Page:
No Deal without a Union Deal
Why developers need to work with the Building Trades, handshakes and promises are not enough
In my neck of the woods, I went down to a Town Hall meeting and urged the Board to delay a major building project because it lacked a Project Labor Agreement. The names and faces may be different if you're in New York, Miami, Chicago or LA, but the game is always the same. Enjoy...
Fifteen years ago, I met a much younger Gerry Wolkoff, the visionary behind the Heartland Town Square mega project that will bring a mixed use mini-city development to the dilapidated Pilgrim State properties in Brentwood. His energy and excitement was, and still is, contagious.
But Gerry has a fixable problem. His problems with working with organized labor have not improved over the years and that’s the only reason why there’s still no shovel in the dirt. The massive turnout of the building trades at the last public hearing, as well as the reservations of government and civic leaders, forced the Town of Islip to delay the first phase once again, and they were correct in doing so.
I am in favor of Heartland, but not right now. We can’t fast track this plan without a Project Labor Agreement (PLA) that secures opportunities for local hiring and training for the next generation of construction workers. Heartland will take 20 years to complete and Islip Town, the Building Trades Council and the Walkoff’s have a responsibility to train the next generation of skilled construction trades. Here are four other reasons why a delay was justified.
- Even after the Building Trades Council offered a reduction in wages by 20 percent across the board to guarantee labor peace, the Walkoff’s made no in-writing commitments to hire local or union labor. Yes, a few unions have handshake promises, but most do not. What does this really mean? Contractors from Queens from other Walkoff properties will get the work. Responsible Long Island builders understand that with projects this big, you need well financed and experienced union general contractors to get the job done on time and under budget. Local workforce stability is not in place.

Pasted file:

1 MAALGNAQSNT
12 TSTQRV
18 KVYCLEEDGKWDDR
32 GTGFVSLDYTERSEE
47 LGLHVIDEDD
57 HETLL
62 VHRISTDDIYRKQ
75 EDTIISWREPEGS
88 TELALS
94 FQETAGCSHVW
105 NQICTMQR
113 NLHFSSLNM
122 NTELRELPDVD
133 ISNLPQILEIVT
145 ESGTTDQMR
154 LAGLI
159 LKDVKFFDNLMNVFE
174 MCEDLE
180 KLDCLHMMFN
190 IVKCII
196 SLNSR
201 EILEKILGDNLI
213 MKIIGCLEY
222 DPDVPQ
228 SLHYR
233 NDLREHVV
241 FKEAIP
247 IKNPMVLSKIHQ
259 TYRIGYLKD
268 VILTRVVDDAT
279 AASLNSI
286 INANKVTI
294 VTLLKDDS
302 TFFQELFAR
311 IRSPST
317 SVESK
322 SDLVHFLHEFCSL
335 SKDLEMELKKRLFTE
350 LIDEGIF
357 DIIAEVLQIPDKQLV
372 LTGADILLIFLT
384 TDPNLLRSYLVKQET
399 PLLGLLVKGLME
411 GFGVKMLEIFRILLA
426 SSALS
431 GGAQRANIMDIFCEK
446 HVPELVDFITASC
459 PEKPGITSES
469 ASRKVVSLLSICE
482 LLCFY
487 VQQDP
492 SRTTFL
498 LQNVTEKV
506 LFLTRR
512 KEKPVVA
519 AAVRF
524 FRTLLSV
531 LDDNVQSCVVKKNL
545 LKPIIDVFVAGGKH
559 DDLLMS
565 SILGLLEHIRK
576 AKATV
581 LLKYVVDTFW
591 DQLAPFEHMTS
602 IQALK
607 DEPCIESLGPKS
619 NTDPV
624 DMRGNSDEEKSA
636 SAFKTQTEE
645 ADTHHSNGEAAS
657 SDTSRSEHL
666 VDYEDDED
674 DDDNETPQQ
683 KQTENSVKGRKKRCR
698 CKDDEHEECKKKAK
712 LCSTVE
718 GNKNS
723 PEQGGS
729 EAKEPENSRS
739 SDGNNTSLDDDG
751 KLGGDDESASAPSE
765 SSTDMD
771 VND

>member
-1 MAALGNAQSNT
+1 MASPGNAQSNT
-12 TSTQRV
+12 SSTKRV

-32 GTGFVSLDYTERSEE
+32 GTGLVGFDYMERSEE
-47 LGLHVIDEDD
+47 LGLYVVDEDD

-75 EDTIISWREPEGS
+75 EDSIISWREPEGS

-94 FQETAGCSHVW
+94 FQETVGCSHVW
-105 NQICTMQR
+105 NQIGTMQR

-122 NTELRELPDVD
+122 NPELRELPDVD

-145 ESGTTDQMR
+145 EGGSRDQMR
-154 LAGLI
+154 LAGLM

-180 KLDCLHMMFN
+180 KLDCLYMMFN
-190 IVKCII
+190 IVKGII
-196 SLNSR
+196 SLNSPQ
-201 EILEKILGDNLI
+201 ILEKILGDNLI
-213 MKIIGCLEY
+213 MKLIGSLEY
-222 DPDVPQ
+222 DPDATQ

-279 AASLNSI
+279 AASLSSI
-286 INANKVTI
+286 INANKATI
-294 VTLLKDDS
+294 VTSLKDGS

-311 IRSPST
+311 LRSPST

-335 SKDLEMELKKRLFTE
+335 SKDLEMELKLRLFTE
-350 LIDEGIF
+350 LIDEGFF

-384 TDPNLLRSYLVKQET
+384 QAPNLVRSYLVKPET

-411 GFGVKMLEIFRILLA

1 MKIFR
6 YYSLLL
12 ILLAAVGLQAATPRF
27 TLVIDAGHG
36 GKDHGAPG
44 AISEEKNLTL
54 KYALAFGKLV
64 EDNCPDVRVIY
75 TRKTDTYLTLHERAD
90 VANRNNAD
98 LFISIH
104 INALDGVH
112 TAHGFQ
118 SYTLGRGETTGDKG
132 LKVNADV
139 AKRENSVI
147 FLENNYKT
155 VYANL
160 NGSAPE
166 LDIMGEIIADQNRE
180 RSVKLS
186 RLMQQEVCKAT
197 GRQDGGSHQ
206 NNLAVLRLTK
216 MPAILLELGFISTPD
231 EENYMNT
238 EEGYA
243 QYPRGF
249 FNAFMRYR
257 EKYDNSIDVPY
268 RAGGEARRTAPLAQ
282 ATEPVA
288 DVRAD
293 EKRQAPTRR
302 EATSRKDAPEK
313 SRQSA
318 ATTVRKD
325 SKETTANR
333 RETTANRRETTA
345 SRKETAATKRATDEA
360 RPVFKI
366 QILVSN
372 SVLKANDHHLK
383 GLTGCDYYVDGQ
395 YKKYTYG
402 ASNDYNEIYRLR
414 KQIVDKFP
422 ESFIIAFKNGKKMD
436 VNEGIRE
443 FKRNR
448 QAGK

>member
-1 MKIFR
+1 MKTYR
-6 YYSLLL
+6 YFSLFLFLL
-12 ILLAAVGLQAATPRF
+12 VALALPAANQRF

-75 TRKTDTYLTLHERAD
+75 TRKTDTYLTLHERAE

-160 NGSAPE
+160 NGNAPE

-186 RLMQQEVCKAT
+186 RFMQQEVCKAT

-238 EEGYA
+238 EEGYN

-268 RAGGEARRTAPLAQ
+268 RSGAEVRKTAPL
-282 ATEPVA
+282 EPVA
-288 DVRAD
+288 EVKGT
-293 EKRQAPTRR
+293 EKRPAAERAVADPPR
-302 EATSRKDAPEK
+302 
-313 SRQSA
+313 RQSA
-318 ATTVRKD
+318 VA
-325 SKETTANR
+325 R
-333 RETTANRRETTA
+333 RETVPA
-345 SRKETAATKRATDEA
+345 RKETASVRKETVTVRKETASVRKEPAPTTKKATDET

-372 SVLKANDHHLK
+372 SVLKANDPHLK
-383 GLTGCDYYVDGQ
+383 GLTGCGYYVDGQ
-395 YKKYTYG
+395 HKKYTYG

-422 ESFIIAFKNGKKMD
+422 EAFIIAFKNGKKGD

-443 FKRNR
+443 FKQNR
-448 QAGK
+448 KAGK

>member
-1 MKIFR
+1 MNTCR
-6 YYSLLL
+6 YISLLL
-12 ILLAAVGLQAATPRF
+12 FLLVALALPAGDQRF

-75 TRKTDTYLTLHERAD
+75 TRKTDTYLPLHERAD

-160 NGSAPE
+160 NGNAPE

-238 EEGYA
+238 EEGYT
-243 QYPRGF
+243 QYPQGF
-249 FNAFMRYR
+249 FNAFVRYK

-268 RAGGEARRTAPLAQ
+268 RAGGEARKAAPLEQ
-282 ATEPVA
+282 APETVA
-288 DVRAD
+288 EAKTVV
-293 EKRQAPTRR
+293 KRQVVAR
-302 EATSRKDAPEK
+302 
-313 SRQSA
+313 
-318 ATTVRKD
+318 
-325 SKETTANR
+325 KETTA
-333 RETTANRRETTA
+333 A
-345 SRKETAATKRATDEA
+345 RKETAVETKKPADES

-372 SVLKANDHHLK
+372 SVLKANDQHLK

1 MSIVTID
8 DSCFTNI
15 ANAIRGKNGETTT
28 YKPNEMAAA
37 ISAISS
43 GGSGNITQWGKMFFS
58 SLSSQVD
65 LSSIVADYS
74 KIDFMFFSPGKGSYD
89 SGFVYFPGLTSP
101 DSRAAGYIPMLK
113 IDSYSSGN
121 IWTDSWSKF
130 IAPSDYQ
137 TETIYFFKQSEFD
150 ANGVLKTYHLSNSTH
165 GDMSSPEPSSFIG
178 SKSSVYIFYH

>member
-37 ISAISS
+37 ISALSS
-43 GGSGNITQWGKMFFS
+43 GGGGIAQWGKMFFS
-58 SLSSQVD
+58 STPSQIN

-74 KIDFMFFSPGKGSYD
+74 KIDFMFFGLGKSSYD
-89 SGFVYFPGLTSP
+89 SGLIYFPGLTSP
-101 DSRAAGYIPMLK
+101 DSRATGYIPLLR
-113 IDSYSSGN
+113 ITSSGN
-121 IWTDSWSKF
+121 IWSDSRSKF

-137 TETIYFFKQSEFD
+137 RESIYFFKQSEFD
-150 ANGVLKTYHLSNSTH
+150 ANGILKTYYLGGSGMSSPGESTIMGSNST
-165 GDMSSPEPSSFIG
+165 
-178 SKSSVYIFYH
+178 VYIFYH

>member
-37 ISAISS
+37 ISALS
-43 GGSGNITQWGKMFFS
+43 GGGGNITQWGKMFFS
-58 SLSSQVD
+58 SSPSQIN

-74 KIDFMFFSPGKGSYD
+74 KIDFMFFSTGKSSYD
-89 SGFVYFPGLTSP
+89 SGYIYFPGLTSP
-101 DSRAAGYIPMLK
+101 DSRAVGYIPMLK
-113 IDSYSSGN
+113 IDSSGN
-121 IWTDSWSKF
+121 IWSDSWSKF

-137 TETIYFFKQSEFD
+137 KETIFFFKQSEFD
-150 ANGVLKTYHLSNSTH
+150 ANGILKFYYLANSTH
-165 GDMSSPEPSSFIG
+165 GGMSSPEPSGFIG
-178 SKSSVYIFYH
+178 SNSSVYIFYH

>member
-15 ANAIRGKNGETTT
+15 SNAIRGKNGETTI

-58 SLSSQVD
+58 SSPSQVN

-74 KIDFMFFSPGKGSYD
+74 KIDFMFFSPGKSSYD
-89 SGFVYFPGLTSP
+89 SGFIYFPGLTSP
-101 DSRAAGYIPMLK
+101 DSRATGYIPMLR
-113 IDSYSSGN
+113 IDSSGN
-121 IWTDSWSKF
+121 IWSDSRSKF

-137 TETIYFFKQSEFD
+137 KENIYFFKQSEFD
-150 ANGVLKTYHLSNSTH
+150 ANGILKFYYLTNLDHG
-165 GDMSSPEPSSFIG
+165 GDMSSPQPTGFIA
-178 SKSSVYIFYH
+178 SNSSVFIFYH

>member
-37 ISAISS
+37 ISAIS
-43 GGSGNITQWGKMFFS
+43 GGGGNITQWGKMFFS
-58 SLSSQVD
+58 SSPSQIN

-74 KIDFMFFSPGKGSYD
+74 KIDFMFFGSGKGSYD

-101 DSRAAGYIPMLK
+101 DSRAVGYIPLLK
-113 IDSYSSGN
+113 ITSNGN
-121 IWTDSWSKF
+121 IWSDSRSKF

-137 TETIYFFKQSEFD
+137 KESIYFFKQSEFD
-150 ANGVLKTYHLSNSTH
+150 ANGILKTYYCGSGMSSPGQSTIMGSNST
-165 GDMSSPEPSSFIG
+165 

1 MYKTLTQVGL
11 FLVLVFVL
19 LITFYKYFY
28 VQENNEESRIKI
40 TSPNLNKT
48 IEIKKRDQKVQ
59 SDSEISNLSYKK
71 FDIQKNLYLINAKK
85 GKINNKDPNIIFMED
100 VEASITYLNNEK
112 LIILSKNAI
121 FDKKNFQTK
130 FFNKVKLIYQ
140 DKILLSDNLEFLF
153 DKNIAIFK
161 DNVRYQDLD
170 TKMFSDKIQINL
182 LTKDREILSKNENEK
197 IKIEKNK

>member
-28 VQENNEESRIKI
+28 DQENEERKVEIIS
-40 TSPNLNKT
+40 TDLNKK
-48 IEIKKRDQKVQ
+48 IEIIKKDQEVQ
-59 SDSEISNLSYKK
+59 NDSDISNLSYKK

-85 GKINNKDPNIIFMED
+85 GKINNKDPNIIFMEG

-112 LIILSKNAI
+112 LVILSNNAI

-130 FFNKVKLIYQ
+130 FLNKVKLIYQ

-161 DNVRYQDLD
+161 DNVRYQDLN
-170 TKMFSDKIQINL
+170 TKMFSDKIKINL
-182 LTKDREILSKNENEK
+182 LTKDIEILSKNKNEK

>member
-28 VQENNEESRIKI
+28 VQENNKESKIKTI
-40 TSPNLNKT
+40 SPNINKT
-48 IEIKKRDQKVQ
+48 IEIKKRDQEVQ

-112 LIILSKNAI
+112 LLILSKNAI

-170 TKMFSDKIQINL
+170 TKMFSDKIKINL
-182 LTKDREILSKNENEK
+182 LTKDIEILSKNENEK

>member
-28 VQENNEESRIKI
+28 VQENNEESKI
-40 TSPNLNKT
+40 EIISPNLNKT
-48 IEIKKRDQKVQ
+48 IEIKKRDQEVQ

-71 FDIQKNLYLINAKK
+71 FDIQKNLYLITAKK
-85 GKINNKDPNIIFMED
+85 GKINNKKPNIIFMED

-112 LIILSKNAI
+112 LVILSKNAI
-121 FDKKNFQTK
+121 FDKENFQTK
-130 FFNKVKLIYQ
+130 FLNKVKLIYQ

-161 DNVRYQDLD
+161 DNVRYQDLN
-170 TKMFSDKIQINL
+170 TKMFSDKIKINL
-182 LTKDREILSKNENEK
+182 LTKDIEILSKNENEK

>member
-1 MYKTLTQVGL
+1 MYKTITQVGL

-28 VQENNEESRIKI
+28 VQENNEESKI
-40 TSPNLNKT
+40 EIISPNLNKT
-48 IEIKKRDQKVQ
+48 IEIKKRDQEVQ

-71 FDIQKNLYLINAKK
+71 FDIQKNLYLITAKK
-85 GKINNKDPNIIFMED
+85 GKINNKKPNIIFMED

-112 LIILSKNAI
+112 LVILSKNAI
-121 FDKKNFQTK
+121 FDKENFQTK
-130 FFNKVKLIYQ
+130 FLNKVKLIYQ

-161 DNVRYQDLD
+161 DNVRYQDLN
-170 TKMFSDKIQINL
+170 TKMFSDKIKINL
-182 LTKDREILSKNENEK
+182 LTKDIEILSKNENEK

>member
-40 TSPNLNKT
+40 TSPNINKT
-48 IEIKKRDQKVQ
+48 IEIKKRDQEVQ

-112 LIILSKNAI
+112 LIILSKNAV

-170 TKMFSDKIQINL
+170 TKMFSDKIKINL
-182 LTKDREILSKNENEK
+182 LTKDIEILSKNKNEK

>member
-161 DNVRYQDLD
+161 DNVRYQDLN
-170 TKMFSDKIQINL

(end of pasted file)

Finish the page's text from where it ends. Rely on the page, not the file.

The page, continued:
- No one has seen any blueprints or plans. Talented architects have created beautiful power point presentations, video’s and pictures. The imagery dangled at meetings is not financial plans or sub-contractor project deadlines that show just how the job will get done.
- The first proposed phase of this project is 90 percent residential and 10 percent commercial. Islip, like most towns, has an affordable housing problem and there are no guarantees by Walkoff to offer this. He told the board at the hearing that he was going to try his best to keep rents low. The working poor in the audience didn’t like that comment.
- Infrastructure instability. Just as Trump has no plan for improving infrastructure, neither does the Heartland Town Square team. Local towns all come out against it. Plans for expanding the Sagitos Parkway should have been signed and sealed at this point. This project will make a bad parkway even worse.
At the end of the public hearing, Walkoff did something that pushed him even farther from seeing the light at the end of the tunnel. He said ‘I will not sign a Project Labor Agreement.” Organized labor and their friends and allies in the civics and government are the only people on this Island that can address each of these issues and come to a resolution. A PLA will make Heartland a reality; not having one in place just makes Heartland Town Square what it really is – just a good idea.
LaGrange is the head of UCOMM Communications, a labor focused communications firm. He can be reached at firstname.lastname@example.org and twitter @UCOMMBlog. This column first appeared in the Long Island Business News.